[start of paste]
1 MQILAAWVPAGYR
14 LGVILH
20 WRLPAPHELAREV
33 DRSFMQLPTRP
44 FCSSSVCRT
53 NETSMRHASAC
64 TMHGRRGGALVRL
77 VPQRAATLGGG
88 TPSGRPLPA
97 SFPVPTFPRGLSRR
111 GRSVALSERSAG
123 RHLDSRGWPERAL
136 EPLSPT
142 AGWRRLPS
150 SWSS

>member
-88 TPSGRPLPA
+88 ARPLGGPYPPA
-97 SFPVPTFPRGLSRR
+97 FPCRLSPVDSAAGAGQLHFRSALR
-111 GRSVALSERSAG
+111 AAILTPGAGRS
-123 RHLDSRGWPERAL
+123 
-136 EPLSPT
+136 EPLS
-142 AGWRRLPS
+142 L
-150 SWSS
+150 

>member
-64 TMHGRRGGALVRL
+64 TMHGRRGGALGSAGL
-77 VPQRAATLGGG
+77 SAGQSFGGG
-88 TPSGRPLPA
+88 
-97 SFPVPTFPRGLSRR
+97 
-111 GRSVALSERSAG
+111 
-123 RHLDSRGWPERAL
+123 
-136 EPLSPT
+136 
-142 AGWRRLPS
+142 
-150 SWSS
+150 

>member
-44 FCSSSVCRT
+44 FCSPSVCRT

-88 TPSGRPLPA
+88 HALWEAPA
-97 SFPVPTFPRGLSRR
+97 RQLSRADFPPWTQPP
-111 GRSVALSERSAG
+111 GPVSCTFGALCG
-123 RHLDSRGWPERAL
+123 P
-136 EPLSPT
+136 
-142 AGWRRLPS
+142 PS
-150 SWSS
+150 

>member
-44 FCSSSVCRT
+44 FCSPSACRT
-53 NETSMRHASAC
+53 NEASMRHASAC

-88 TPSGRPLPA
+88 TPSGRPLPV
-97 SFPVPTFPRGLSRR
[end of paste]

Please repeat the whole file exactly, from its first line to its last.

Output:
1 MQILAAWVPAGYR
14 LGVILH
20 WRLPAPHELAREV
33 DRSFMQLPTRP
44 FCSSSVCRT
53 NETSMRHASAC
64 TMHGRRGGALVRL
77 VPQRAATLGGG
88 TPSGRPLPA
97 SFPVPTFPRGLSRR
111 GRSVALSERSAG
123 RHLDSRGWPERAL
136 EPLSPT
142 AGWRRLPS
150 SWSS

>member
-88 TPSGRPLPA
+88 ARPLGGPYPPA
-97 SFPVPTFPRGLSRR
+97 FPCRLSPVDSAAGAGQLHFRSALR
-111 GRSVALSERSAG
+111 AAILTPGAGRS
-123 RHLDSRGWPERAL
+123 
-136 EPLSPT
+136 EPLS
-142 AGWRRLPS
+142 L
-150 SWSS
+150 

>member
-64 TMHGRRGGALVRL
+64 TMHGRRGGALGSAGL
-77 VPQRAATLGGG
+77 SAGQSFGGG
-88 TPSGRPLPA
+88 
-97 SFPVPTFPRGLSRR
+97 
-111 GRSVALSERSAG
+111 
-123 RHLDSRGWPERAL
+123 
-136 EPLSPT
+136 
-142 AGWRRLPS
+142 
-150 SWSS
+150 

>member
-44 FCSSSVCRT
+44 FCSPSVCRT

-88 TPSGRPLPA
+88 HALWEAPA
-97 SFPVPTFPRGLSRR
+97 RQLSRADFPPWTQPP
-111 GRSVALSERSAG
+111 GPVSCTFGALCG
-123 RHLDSRGWPERAL
+123 P
-136 EPLSPT
+136 
-142 AGWRRLPS
+142 PS
-150 SWSS
+150 

>member
-44 FCSSSVCRT
+44 FCSPSACRT
-53 NETSMRHASAC
+53 NEASMRHASAC

-88 TPSGRPLPA
+88 TPSGRPLPV
-97 SFPVPTFPRGLSRR